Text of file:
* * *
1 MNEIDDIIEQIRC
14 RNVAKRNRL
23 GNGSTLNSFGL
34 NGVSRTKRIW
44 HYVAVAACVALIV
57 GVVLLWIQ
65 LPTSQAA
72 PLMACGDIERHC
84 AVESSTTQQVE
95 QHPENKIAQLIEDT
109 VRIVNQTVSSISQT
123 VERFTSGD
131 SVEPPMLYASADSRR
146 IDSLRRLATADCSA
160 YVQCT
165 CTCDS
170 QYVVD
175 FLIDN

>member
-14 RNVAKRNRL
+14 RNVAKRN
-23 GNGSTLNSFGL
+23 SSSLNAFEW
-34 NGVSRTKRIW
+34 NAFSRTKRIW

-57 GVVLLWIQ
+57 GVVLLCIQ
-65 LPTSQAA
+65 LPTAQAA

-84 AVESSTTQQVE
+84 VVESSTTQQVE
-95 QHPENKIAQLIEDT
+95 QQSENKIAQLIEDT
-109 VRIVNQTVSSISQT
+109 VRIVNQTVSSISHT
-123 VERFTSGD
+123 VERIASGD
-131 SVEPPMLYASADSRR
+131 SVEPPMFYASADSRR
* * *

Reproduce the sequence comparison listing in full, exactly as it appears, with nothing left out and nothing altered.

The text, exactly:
1 MNEIDDIIEQIRC
14 RNVAKRNRL
23 GNGSTLNSFGL
34 NGVSRTKRIW
44 HYVAVAACVALIV
57 GVVLLWIQ
65 LPTSQAA
72 PLMACGDIERHC
84 AVESSTTQQVE
95 QHPENKIAQLIEDT
109 VRIVNQTVSSISQT
123 VERFTSGD
131 SVEPPMLYASADSRR
146 IDSLRRLATADCSA
160 YVQCT
165 CTCDS
170 QYVVD
175 FLIDN

>member
-14 RNVAKRNRL
+14 RNVAKRN
-23 GNGSTLNSFGL
+23 SSSLNAFEW
-34 NGVSRTKRIW
+34 NAFSRTKRIW

-57 GVVLLWIQ
+57 GVVLLCIQ
-65 LPTSQAA
+65 LPTAQAA

-84 AVESSTTQQVE
+84 VVESSTTQQVE
-95 QHPENKIAQLIEDT
+95 QQSENKIAQLIEDT
-109 VRIVNQTVSSISQT
+109 VRIVNQTVSSISHT
-123 VERFTSGD
+123 VERIASGD
-131 SVEPPMLYASADSRR
+131 SVEPPMFYASADSRR